Petitioner argues that the only requirements for a license mentioned in the statute are citizenship, a bond, and payment of a fee, and that the Commissioner hence had no right to consider her character. Her counsel points to the fact that the statute in relation to licenses for motion picture theatres expressly authorizes the Commissioner to pass upon the location of the theatre and the character of the applicant (see Matter of Small v. Moss, 277 N.Y. 501, 511, 512, supra), and argues that the omission of those matters from the statute in relation to licenses to second-hand dealers dictates the conclusion that as to such licenses the Commissioner is limited to the fact of citizenship, the giving of a bond, and the payment of the fee.

I cannot believe that there ever was any intent so to limit and fetter the Commissioner's action and discretion. A Commissioner with no more power and discretion than that would be a useless figurehead, and under such a rule the system of licensing would become, not a protection to the public, as it obviously was designed to be, but a dangerous delusion and a snare, because it would create the impression that there had been investigation as to the fitness of licensees when, in fact, there had been no such investigation.

Implicit in the fact of requiring a license there is, I think, not only an authorization but a command to take reasonable steps to see that the applicant is a fit and proper person to engage in the licensed business (Matter of Picone v. Commissioner of Licenses, 241 N.Y. 157, 161, supra; Matter of Small v. Moss, 277 N.Y. 501, 507, supra). By necessary implication, if not by the express terms of the statute, there is also, I think, clear authority to refuse licenses to those who violate the law (Matter of Small v. Moss, 279 N.Y. 288, 292, supra).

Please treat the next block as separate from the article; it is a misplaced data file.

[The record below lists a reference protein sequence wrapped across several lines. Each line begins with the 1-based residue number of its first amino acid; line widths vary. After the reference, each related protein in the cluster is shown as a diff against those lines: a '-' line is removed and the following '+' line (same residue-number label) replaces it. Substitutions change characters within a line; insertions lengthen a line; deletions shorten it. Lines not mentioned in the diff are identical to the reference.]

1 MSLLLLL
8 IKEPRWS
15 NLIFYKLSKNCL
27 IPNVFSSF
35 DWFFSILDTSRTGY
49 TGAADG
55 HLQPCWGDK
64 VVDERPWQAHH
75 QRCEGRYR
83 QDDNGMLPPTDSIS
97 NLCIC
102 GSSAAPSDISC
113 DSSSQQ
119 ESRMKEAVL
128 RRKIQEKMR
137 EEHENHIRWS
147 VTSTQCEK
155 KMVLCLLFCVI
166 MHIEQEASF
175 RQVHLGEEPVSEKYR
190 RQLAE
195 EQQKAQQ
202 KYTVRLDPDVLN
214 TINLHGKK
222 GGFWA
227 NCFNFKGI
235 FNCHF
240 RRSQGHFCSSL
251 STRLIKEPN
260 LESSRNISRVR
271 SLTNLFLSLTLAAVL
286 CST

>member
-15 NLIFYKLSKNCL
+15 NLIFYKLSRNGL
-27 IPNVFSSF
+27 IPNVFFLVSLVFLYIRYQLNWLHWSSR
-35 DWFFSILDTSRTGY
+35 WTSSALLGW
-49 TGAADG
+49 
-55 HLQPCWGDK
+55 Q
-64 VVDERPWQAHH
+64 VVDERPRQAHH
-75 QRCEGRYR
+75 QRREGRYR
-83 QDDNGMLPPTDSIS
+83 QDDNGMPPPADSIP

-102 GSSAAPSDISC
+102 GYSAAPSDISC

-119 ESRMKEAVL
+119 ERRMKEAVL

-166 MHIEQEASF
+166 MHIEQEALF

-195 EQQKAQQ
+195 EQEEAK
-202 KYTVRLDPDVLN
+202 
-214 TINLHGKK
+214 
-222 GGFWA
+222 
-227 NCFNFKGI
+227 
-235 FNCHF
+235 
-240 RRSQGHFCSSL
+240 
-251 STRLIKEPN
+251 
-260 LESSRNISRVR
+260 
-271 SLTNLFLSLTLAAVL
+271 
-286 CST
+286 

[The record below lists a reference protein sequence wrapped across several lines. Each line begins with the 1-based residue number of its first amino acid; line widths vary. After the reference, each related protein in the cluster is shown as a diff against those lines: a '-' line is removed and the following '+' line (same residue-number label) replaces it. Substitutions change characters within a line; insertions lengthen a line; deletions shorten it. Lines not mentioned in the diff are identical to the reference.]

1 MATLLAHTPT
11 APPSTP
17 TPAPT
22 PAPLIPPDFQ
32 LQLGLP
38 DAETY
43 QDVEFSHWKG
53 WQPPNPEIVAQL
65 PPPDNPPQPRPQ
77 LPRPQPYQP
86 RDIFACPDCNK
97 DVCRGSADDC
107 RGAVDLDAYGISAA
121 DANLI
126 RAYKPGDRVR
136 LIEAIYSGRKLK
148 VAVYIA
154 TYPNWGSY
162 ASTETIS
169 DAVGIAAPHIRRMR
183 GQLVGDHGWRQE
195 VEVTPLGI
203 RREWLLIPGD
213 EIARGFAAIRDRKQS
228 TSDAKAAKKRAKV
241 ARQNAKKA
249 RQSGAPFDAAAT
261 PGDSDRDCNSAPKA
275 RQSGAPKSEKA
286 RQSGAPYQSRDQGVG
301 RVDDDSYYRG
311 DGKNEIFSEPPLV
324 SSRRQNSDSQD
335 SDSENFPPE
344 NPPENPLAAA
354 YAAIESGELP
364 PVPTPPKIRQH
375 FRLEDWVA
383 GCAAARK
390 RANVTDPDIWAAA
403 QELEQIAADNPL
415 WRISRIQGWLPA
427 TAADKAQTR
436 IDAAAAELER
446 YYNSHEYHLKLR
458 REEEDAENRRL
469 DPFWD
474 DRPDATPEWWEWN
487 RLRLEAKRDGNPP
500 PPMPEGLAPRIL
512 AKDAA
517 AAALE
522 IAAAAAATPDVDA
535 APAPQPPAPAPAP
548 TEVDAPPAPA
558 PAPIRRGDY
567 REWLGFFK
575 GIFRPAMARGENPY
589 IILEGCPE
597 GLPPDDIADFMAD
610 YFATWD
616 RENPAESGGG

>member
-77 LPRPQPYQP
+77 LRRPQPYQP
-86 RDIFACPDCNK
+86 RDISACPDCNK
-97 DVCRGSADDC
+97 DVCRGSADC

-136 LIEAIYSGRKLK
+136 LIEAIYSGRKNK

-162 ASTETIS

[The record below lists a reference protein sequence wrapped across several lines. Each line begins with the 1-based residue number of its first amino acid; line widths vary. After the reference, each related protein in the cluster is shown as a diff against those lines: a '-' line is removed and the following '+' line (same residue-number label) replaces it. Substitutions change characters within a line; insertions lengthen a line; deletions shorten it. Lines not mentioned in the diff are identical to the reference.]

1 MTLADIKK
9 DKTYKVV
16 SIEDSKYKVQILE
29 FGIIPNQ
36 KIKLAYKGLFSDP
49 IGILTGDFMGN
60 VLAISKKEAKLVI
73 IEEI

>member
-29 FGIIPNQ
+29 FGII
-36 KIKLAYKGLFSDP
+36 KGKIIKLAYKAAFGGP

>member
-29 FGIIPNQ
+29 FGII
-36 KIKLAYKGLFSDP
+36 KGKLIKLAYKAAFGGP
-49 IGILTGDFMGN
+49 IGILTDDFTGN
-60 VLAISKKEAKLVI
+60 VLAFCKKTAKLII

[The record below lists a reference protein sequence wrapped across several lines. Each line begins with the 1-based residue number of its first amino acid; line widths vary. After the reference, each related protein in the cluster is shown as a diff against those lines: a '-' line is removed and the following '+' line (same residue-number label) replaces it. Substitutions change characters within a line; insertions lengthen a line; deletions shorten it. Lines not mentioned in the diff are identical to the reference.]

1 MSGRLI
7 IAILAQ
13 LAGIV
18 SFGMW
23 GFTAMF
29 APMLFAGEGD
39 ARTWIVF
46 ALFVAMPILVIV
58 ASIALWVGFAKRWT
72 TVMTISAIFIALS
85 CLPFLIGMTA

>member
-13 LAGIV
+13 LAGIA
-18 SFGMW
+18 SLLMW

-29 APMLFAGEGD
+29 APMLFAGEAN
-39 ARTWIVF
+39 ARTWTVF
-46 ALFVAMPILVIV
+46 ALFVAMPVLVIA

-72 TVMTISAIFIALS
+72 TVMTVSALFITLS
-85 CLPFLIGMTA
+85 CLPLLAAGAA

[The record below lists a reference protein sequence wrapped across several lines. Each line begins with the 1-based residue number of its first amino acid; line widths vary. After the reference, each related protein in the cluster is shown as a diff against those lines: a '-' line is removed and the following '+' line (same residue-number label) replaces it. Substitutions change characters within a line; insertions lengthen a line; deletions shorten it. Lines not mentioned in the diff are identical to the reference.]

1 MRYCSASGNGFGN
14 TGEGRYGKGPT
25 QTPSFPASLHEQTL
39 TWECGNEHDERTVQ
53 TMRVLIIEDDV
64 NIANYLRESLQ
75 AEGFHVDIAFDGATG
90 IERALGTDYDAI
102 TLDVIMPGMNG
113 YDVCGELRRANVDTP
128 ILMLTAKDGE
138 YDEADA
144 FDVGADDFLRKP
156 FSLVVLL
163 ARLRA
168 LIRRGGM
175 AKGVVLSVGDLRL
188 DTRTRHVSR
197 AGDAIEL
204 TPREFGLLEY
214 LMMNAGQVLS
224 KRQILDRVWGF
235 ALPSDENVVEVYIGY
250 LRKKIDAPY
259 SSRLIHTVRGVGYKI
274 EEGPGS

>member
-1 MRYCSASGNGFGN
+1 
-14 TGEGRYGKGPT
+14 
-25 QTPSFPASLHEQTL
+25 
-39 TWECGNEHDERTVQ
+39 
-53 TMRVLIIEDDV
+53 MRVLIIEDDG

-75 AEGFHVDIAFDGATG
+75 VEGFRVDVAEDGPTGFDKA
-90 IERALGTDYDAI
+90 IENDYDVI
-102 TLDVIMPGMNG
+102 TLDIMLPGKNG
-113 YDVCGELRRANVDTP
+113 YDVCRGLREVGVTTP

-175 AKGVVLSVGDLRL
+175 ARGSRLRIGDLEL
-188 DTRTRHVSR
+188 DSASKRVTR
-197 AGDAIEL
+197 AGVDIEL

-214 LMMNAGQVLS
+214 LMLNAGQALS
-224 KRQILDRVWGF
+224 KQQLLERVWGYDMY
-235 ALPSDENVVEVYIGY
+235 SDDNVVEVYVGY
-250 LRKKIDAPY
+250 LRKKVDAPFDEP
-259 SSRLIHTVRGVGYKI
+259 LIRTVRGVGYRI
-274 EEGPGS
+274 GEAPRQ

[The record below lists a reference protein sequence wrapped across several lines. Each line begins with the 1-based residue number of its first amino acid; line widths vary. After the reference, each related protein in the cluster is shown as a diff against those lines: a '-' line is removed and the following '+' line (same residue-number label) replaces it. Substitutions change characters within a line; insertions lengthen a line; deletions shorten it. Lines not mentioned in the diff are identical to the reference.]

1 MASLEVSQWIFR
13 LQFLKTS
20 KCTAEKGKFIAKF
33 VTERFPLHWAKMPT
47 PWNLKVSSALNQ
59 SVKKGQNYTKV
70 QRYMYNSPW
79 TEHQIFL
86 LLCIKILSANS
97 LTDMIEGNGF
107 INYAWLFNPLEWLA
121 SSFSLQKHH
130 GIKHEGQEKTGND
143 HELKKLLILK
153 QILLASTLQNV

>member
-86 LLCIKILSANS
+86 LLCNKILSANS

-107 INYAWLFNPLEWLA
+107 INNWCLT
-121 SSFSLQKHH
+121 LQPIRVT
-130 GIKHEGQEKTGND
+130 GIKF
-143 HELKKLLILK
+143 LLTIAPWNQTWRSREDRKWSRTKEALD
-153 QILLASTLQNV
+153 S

Of course, the Commissioner has no power to declare any legislative policy or to create the standards which must govern the grant of a license. He may only apply the policy declared and the rules and standards laid down in statute and ordinance (Matter of Small, 279 N.Y. 288, 297). But it is not essential that the rules or standards be set forth in the statute in express terms. It is sufficient if they be clearly implied when the statute is read in the light of its history and purpose (Matter of Small v. Moss, supra, pp. 291, 292; 277 N.Y. 501, 512); and I think that the requirement of a license is itself a legislative declaration that the business for which the license is required is to be subject to some regulation and that only those may engage in it whom the Commissioner thinks proper. The Commissioner's discretion doubtless is not entirely unfettered, but there certainly is nothing arbitrary or unreasonable in his saying, as he in effect has said here, that he will not license people who have been thrice convicted of crime and who lie about their convictions in their application for a license.

I conclude, therefore, that the Commissioner here acted within the scope of his legal authority and that his action was not arbitrary or capricious.

Matter of Dieli v. Moss (N. Y. L. J., July 22, 1944, p. 140, col. 7, affd. 268 App. Div. 902); Matter of Corro v. Moss (184 Misc. 1050) and Farber v. Moss (56 N.Y.S.2d 651) are not to the contrary. They relate to the revocation of barber's licenses and rest upon statutory provisions not applicable to this case; and there is quite a difference between revoking a license and refusing to grant one (Bonserk Theatre Co. v. Moss, 34 N.Y.S.2d 541, 548, 549; and see, also, Matter of Hood Restaurant v. Wallander, 186 Misc. 254, 256). I also add that the obiter comment upon Dieli v. Moss in Farber v. Moss, seems to me to be a misinterpretation of Dieli v. Moss.

This proceeding is accordingly dismissed.